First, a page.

It’s no secret that Republicans of every stripe are out to repeal the Affordable Care Act, which they like to criticize with furor as Obamacare. And try as the moderator and panel of questioners did, they could not keep the subject of a perceived physicians shortage from returning over and over to the president’s health care law. The candidates even laughed when it was mentioned that a Republican could not win the Senate seat without opposing the law.

Kingston and Handel said any issue related to health care could not be addressed without mentioning the Affordable Care Act.

“You’ve got to get rid of Obamacare,” Kingston said.

Grayson talked about the need to reform the medical malpractice system, but acknowledged that the bandwagon of hate for the health care law could not be overlooked.

Broun, meanwhile, said he had the answer to the problem that vexes Republicans. He said he wanted to introduce the Patient Option Act in the U.S. House of Representatives as a way to “rip (Obamacare) out by the roots.”

For their parts, however, Gardner took time to criticize the insurance industry, whose role he would like to reduce, and Gingrey said he wanted to place more emphasis on science and medical training to ensure doctors are in vast supply.

Foreign policy
Once the domain of conservatives, foreign policy issues appear to have taken a backseat to other preoccupations, like health care, in recent years. Moreover, the once hawkish rhetoric of conservatives has been replaced by a more cautious approach.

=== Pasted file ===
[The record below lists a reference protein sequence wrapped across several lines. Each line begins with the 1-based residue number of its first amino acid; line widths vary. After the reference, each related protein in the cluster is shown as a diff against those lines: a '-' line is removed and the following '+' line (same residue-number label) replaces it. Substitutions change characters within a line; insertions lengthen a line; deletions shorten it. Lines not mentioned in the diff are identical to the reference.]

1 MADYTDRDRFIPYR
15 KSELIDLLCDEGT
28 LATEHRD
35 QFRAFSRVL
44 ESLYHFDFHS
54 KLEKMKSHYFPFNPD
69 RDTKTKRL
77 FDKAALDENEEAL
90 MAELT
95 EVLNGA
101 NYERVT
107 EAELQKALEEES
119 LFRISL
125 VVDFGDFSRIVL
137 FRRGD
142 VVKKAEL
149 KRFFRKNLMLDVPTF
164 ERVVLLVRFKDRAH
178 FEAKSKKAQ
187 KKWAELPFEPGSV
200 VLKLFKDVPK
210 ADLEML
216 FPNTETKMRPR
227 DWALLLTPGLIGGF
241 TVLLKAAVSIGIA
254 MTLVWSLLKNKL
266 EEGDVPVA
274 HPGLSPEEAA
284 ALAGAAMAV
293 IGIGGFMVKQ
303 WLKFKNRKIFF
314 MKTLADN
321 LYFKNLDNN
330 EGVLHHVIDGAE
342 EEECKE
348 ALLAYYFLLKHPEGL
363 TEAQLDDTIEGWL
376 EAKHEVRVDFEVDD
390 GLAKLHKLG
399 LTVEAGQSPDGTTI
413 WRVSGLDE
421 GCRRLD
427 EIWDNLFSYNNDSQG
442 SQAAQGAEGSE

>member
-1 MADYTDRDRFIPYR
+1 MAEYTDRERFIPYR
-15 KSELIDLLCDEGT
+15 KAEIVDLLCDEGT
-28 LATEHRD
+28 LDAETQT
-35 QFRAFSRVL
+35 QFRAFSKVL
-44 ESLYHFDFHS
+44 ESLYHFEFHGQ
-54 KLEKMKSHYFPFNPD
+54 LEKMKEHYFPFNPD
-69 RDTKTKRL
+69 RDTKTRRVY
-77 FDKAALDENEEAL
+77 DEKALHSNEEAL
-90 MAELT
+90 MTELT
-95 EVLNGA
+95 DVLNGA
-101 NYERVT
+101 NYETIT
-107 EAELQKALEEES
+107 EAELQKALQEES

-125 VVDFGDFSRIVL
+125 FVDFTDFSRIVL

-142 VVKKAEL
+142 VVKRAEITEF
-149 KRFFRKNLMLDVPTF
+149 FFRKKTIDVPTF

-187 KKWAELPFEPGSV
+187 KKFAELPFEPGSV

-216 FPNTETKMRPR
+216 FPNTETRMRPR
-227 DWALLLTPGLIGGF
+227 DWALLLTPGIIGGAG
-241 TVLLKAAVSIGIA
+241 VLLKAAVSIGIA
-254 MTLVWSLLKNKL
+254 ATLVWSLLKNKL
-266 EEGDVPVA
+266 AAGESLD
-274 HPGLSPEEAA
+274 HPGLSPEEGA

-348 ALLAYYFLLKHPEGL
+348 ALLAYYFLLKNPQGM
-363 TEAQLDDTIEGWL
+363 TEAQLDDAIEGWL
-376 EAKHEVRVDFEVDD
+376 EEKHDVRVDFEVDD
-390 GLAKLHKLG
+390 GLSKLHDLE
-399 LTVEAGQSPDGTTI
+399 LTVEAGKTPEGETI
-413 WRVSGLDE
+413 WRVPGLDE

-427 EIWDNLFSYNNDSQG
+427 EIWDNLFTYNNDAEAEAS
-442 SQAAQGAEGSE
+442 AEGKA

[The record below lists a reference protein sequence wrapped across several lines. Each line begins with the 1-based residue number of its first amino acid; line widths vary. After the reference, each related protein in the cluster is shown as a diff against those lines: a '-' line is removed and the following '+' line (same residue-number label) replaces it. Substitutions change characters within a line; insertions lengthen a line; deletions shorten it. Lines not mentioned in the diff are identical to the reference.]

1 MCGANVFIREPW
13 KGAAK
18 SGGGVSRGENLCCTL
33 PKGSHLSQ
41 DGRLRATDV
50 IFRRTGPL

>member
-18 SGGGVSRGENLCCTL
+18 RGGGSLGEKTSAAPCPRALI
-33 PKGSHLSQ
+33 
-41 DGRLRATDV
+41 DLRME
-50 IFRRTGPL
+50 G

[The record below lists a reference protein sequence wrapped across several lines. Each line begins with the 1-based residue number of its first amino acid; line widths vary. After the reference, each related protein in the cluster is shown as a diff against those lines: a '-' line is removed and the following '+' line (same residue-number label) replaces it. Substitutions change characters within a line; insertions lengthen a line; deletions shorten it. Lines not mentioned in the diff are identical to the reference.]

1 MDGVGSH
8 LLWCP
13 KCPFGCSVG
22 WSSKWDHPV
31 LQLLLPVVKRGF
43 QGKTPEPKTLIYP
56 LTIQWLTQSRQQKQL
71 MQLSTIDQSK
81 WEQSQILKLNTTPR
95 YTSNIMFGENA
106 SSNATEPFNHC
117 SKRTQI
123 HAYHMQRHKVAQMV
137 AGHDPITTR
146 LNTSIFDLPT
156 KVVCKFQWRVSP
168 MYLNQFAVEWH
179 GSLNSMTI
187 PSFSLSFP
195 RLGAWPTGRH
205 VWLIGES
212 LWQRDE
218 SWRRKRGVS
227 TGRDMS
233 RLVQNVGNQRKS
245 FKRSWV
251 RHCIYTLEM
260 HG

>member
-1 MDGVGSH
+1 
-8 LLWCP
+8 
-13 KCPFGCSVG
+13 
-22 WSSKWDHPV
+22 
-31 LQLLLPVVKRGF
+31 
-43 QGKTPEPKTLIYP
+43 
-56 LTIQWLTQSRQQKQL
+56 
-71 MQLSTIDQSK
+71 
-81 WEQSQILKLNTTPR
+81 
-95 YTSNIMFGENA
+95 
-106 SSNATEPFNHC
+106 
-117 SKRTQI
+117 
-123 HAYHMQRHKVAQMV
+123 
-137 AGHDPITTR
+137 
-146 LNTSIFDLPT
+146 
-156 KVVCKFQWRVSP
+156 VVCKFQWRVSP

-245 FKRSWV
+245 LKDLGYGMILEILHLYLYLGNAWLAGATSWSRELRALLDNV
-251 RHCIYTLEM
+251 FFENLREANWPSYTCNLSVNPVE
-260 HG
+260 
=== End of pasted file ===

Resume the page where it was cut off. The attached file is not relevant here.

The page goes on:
“We cannot continue to be the world’s policeman,” Broun said, while acknowledging his own service as a Navy reservist.

Handel linked the nation’s foreign policy with Washington’s finances.

“If we are bankrupt, we won’t be in a position to protect” the nation, she said.

Perdue piggybacked on this theme, which he has made a centerpiece of his campaign.

“The greatest threat to national security is our debt,” he said.

Gingrey said he shared the sentiments of other candidates about the need for the United States not to get involved in every conflict zone in the world, but also expressed his belief that sometimes war is necessary. He pointed at the revolution currently taking place in Ukraine as an example of where America’s military might need to get involved in order to defeat Russian interests.

Grayson, meanwhile, took a harder line on foreign policy, criticizing the Patriot Act and the nation’s intervention in Libya.

Whatever differences the candidates expressed on other issues, they were undeniably united when it came time to discuss illegal immigration policies.

“First and foremost, no more amnesties,” Handel said, which drew a round of applause from attendees.

Broun cast the next line that also drew applause from the crowd and agreement from the candidates.

“Let’s secure the border and nothing else matters until we do,” he said.

Perdue said he held the executive branch responsible for not enforcing the immigration laws currently on the books.

Kingston, while joking about offense that politicians and voters on the left might take, said his foreign policy was defined as “peace through strength.”

Gardner, as if trying to quell some of the boilerplate rhetoric being tossed about, said he wanted to take a practical approach to the issue, which includes registering illegal immigrants and requiring their service in the military.

At the end of the debate, the candidates rehashed their appeals to voters, challenging them to see beyond the similarities. But despite all the attempts and maneuvering to isolate their campaign from the others, the field came together once more, with each candidate expressing opposition to a proposed minimum wage hike and supporting congressional attempts to undue Common Core education standards.